Chemistry Department

While studying chemistry at Luther, you’ll learn about:

  • Physical and theoretical principles responsible for the properties and reactions of materials
  • Nomenclature (naming chemical species)
  • Chemical bonding and structure
  • Chemical analysis and the sources of uncertainty inherent in any chemical measurement
  • Analyze and solve chemical problems
  • Reaction mechanisms and pathways
  • Synthesis of compounds
  • Separation and purification techniques
  • Energetics of reactions
  • Kinetics of chemical reactions
  • Quantum mechanical description of atoms and molecules
  • Basis of spectroscopic techniques
  • Equilibria
  • Dangers inherent in the practice of chemistry and how to work safely in the laboratory

You’ll also understand how to:

  • Retrieve specific information from the chemical literature
  • Communicate scientific information to an audience
  • Design experiments to provide answers to unanswered questions
  • Use appropriate software and modern instruments to collect and analyze data
  • Consider the ethics of science as you collect and interpret experimental data

Nationally Recognized Program

Luther’s chemistry department is recognized nationally by the American Chemical Society for the rigor and coherence of the chemistry curriculum, the breadth and accomplishments of the chemistry faculty, and the quality of the chemistry facilities.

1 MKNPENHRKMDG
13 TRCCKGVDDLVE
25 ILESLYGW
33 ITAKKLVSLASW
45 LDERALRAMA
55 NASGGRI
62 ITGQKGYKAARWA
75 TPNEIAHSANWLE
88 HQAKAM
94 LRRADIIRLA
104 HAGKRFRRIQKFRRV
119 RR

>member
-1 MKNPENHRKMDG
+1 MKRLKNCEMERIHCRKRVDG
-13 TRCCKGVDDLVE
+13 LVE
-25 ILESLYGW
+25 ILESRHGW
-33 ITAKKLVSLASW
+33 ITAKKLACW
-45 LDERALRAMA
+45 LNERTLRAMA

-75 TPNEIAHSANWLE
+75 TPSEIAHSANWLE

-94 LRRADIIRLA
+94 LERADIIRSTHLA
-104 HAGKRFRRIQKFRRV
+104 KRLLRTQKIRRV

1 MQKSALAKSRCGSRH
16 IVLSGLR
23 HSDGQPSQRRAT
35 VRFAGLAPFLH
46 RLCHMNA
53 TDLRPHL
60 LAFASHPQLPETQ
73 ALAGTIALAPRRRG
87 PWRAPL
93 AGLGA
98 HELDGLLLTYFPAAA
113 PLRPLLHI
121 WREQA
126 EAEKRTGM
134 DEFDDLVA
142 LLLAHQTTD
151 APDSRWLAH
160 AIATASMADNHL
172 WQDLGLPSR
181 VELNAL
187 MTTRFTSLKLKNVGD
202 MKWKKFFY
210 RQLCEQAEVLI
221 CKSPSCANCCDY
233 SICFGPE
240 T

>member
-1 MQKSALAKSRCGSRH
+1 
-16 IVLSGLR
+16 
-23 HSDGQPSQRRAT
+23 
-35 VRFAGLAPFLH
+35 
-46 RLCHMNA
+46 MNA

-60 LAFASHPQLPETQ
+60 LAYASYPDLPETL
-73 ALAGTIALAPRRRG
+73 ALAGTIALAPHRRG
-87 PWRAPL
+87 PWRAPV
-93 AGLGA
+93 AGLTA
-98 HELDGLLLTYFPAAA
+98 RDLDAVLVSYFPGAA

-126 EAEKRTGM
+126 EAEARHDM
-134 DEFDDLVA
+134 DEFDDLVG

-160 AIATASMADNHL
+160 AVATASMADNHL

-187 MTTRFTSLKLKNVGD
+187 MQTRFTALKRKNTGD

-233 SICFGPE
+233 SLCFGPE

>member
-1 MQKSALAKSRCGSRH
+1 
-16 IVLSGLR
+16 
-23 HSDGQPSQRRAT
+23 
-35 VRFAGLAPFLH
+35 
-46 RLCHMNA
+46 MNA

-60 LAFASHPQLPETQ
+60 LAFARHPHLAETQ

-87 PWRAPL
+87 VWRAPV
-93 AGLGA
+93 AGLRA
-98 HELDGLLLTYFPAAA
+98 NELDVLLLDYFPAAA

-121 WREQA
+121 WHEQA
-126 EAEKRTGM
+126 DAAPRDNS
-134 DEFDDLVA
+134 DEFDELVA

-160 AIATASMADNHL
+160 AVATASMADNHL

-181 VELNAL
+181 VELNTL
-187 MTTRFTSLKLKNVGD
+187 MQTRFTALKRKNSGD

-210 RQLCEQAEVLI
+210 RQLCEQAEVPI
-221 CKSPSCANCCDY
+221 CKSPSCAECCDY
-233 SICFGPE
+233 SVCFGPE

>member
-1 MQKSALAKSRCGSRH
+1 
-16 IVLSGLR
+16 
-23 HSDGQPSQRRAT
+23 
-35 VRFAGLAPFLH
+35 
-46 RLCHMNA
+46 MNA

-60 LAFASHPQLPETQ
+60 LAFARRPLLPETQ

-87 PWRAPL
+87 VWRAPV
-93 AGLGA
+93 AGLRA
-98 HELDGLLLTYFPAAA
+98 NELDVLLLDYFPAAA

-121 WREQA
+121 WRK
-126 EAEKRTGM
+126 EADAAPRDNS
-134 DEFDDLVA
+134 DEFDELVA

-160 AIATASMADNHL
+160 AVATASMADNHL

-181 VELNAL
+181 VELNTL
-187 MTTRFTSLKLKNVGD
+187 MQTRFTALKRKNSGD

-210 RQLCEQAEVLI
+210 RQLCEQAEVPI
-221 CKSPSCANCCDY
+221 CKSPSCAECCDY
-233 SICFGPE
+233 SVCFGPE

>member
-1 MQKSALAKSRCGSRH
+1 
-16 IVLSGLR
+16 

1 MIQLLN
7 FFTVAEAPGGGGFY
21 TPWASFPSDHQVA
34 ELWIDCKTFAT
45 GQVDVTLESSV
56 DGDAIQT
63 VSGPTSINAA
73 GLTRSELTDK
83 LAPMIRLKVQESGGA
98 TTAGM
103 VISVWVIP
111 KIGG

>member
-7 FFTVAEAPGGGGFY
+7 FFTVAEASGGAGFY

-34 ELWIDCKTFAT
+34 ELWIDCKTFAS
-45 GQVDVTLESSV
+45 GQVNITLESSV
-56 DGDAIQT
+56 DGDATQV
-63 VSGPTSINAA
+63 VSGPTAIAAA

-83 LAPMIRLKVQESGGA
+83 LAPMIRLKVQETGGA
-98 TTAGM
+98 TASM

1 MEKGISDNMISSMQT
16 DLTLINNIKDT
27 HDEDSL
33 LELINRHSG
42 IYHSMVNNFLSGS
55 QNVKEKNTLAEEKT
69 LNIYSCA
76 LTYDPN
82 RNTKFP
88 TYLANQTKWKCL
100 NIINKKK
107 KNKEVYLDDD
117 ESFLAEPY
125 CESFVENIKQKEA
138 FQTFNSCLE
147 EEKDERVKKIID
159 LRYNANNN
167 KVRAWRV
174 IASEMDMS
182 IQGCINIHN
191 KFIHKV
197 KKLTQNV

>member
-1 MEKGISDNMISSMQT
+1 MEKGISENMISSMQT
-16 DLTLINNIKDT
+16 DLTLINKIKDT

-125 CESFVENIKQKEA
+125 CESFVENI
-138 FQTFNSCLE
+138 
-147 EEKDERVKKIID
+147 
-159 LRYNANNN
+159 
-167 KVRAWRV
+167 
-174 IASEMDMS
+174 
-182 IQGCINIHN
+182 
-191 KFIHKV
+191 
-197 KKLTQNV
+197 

Luther is one of only ten higher education institutions in the state of Iowa to have a chemistry program approved by the American Chemical Society. This means that Luther students have the opportunity to earn a degree that is certified by the American Chemical Society. It is a credential that distinguishes them to employers, as well as to graduate and professional schools.

Learn more about the Chemistry major/minor

Pre-Health Studies

Are you thinking about becoming a doctor, physician’s assistant, veterinarian, optometrist, dentist, physical therapist, occupational therapist, or pharmacist? A pre-health studies program would be a good fit for you.

Check out Luther’s Pre-Health Programs

William Benjamin '22

Learn how Luther’s ability to combine his love for music, interest in chemistry, and passion for perfumery, helped him find his home here.

man dressed in plaid shirt stands in a chemistry lab.

McKenna Campbell-Potter '16

Discover why she believes that Luther prepared her well for life as a medical student and future physician.

McKenna Campbell-Porter

Cecelia Douma '16

Meet Cecelia Douma ’16 and learn why it was important for her to play soccer while studying chemistry.

Cecelia Douma

More info about chemistry at Luther

Students majoring in chemistry and biology are required to take Chemical Principles (general chemistry).

When? Chemistry majors should take Chemical Principles beginning in the fall semester of their first year. Biology majors who intend a second major in chemistry are advised to take Chemical Principles in the fall semester of their first year in lieu of Biology 151. If you plan to major in biology with no second major in chemistry, the choice of either taking Chemical Principles or Biology 151 in the first year at Luther is not critical and depends on a number of factors that should be discussed with your academic advisor.

Which Chemical Principles course—151 or 201? Chemistry 151-152 is the most common sequence of Chemical Principles courses. Chemistry 201 is Luther’s Advanced Chemical Principles course. Chemistry 201 covers much of the same material as in Chemistry 151 and 152, only at a faster rate. This enables students who take 201 in the fall to take Analytical Chemistry (202) in the spring. The sequence 201/202 can be considered a year of advanced general chemistry. The advantages of 201 are that it permits additional flexibility in the next three years and it better matches the needs of higher ability students.